The book is not so much a journal as it is an unmasking: of the myriad ways that the coal industry has found its environmental restrictions lifted under the Bush administration, of the language used to euphemize the destruction of a landscape, and of those who wield the smallest amount of power in their struggle for sustainable, healthy living, the Appalachian poor. Reece bears witness to the devastations of strip mining to entire communities, from the creeks whose contents are poisoned by acid mine water and the degreasing solvents that coal companies spray on their equipment, to the homes weakened by blasting and then washed away by the flooding that results from loss of vegetation and improper placement of valley fills. He charts what he terms the “elaborate shell game” that coal companies play, in which a parent company leases equipment to a number of smaller companies that actually do the mining and, once finished, declare bankruptcy in order to forfeit any responsibility of reclamation, leaving the land naked, toxic, and useless. This kind of mining, Reece maintains, is “the industrial equivalent of an ice age glacier.”

Reece writes at times with a naturalist’s lyric ease, at others with the urgency of the activist’s call to arms. “To have an economy based solely on the short-term growth of our gross domestic product,” he states, “follows a dangerous and absurd logic—that we can have infinite growth based on the use of finite resources.” Indeed, by the end of this careful and illuminating chronicle of destruction, Lost Mountain begins to represent all that is heedlessly selfish in America’s attitude toward its environment. As one eastern Kentuckian tells Reece, “We all live downstream.”
—Erin Brown

Cézanne in Provence, by Philip Conisbee and Denis Coutagne. Yale, February 2006. $60
While in Paris and its environs, Cézanne studied the paintings of the old masters and apprenticed with Pissarro; he associated with friends Monet and Zola and was a warrior in the battle for modern art and ideas. But it was to Aix-en-Provence and to his studio at the Jas de Bouffan that he always returned. It was there that he painted many of his masterpieces—regional landscapes and portraits of the locals, still lifes and remarkable figure studies. This exquisite book, published on the centennial of Cézanne’s death, is a companion to a major exhibit of works the artist created in and around his hometown. Essays written by Conisbee and Coutagne and a group of accomplished art historians place the over 170 color plates and numerous other images into an artistic, social, and historical context that serves to underscore the achievement of this father of modernism.
—Jon Kates

Self-Made Man: One Woman’s Journey into Manhood and Back Again, by Norah Vincent. Viking, January 2006. $24.95
In a daring and often dangerous experiment, journalist Norah Vincent used a fake beard, a bulked-up frame, and voice lessons to pass as a man for a year and a half. “Ned” spends time in a bowling league, at strip joints, in the heterosexual dating scene, at a monastery, in the door-to-door sales force, and—a particularly risky move—at a men’s retreat in the woods—all in order to explore aspects of modern masculinity, including friendship, sex, money, and competition. Self-Made Man, Vincent’s account of these experiences, is often fresh and insightful; after visiting strip clubs as a man, she notes that strippers are presented not as real women but as “factory-authorized, snipped, treated.” But while she prepared herself physically for the project, I found myself wishing that she had undergone similar intellectual preparation through outside research. Vincent, acknowledging this omission, warns, “Nothing I say here will have any value except as one person’s observations about her own experiences.” Sadly, I agree. Many of her observations, though intriguing, fall flat. While working for a sales firm, a comment by a male co-worker affirms “with startling precision” her earlier analysis of the male fascination with artificial women “like a Barbie doll.” But self-affirmation is the best Vincent can do. Avoiding the research of others certainly helped give Vincent a fresh perspective, and Self-Made Man is an interesting first word on what it means to be a man in modern America. But because of its limited scope, it provides little more than a conversation piece.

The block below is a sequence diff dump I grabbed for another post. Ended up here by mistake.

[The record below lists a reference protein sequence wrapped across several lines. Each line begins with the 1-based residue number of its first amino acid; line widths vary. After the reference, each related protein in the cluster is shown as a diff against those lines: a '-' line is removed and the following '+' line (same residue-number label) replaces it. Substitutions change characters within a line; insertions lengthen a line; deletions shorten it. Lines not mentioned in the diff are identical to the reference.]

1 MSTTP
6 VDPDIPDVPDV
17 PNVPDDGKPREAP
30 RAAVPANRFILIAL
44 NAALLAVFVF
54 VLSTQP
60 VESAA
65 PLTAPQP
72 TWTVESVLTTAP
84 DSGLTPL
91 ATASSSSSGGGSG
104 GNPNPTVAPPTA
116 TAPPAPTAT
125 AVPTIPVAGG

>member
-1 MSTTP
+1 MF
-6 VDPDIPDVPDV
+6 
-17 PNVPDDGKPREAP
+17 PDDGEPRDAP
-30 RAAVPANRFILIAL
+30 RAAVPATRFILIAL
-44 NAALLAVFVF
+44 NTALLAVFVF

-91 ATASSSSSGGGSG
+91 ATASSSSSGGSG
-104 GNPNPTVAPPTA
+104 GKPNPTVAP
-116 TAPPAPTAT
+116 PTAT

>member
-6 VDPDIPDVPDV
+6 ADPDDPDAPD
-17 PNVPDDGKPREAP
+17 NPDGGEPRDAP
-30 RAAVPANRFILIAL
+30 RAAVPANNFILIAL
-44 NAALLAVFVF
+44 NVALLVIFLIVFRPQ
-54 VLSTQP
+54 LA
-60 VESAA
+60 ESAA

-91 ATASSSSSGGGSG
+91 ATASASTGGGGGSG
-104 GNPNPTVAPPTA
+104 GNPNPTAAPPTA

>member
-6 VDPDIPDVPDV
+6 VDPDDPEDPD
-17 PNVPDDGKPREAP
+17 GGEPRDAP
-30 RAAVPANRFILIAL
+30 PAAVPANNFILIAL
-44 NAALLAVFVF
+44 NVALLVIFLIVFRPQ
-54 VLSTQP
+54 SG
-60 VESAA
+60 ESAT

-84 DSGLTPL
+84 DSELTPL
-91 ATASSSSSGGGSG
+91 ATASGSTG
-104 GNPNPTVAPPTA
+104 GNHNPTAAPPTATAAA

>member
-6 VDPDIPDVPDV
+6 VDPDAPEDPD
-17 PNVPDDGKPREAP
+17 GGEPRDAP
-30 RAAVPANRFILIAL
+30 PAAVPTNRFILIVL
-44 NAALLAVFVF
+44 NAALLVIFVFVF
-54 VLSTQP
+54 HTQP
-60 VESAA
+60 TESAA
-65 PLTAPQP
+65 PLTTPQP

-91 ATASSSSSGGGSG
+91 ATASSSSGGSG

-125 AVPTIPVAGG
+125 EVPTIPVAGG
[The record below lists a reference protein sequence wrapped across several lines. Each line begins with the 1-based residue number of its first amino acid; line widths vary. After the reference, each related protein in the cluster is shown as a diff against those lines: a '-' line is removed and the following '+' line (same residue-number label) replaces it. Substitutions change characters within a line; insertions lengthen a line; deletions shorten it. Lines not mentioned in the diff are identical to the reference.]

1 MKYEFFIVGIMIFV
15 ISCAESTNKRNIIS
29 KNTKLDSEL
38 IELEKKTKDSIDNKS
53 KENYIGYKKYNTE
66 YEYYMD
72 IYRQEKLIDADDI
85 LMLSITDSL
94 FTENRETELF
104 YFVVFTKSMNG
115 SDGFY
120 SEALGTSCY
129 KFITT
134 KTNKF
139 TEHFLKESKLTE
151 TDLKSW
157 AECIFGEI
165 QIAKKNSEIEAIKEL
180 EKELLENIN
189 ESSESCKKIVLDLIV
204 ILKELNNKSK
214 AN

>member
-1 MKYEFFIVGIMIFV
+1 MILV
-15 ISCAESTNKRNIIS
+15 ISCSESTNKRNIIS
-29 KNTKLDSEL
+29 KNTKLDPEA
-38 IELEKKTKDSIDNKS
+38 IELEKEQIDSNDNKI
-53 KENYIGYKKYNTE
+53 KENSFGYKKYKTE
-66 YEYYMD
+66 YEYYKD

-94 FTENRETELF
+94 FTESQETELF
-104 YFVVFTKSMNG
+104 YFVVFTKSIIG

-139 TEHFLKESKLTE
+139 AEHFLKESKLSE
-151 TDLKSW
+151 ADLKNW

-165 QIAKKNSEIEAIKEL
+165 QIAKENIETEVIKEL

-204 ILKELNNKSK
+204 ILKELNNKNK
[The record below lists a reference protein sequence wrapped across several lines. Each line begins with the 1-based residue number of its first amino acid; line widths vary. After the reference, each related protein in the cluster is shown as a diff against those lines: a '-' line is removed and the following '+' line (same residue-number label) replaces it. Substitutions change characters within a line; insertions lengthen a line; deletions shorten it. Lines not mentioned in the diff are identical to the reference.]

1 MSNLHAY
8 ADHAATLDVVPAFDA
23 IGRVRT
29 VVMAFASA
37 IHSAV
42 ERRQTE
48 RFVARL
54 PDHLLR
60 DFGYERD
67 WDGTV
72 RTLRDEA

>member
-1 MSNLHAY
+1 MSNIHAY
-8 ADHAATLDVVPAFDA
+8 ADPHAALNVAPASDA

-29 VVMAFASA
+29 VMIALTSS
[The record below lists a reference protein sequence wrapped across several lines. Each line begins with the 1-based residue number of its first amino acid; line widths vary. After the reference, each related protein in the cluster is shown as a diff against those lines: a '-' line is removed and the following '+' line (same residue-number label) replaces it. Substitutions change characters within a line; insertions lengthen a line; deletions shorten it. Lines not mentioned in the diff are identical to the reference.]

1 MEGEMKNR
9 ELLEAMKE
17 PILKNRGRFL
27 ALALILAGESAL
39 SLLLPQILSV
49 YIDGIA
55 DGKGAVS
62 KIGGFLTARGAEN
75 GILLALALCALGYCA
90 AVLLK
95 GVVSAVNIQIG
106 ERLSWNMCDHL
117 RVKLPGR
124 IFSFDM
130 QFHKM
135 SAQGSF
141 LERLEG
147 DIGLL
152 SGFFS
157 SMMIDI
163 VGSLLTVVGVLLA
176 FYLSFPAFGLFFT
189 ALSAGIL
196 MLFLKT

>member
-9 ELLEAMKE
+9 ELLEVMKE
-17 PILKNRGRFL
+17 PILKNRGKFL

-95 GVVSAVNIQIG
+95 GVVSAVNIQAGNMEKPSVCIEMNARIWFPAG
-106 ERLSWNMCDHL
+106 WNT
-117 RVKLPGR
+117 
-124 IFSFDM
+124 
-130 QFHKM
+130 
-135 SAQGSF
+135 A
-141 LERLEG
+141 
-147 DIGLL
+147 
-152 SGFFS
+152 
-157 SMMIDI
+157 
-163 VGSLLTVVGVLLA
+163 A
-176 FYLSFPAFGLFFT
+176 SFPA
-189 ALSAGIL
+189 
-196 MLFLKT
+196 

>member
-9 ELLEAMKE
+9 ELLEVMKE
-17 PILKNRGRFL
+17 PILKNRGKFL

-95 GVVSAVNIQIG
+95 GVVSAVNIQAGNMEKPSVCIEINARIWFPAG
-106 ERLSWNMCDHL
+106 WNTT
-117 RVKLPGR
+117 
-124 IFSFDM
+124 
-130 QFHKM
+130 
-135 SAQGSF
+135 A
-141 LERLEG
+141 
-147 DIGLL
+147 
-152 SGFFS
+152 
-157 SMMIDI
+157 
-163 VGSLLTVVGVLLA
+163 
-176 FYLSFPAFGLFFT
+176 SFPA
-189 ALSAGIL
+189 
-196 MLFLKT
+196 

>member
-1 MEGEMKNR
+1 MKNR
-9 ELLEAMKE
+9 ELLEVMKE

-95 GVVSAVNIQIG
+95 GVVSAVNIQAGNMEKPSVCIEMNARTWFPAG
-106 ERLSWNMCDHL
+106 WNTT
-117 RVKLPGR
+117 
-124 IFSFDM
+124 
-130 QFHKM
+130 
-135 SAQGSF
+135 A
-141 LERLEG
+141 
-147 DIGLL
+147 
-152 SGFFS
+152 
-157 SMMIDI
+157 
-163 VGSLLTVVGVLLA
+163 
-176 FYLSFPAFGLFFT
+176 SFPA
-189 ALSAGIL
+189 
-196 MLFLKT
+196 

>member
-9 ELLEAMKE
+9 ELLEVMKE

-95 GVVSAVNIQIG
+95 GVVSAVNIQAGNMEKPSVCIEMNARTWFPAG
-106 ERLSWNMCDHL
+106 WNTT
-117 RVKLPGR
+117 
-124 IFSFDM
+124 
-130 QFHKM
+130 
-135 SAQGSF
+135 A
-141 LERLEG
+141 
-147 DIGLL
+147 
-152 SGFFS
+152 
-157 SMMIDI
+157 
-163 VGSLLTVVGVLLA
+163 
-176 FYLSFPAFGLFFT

—Stephen W. Murphy

Lincoln Perry’s Charlottesville: Paintings by Lincoln Perry, with text by Ann Beattie. Virginia, December 2005. $39.95
Perry’s bold colors and haunting figures settle into a place—Charlottesville, Virginia—that has captured his attention for a number of years. Perry sees things the rest of us do not see, or do not see at first glance, and the results, rich with light and motion and depth, are haunting. One’s first reaction is a sort of joy, an exhilaration produced by bodies that sit or play or jump or run, but soon another feeling takes over, and the action behind and beyond the scene depicted gently eases the viewer into darker psychological space. Some of the gorgeous paintings in this book tell a story, a sequence of events that suggests mysterious happenings, places transformed by time, loss, or puzzlement. One cannot stop looking at the images, some suggestive of a post-Cubist aesthetic, others hinting at Joseph Cornell’s boxes, others still evoking murals of ancient times. Perry captures a real and imagined Charlottesville with such power that one will want to return to it, and to this book, forever. Beattie, Perry’s wife, offers an introduction that contextualizes the artist and his work in that wonderfully suggestive and angled way that characterizes her own fiction.
—David T. Gies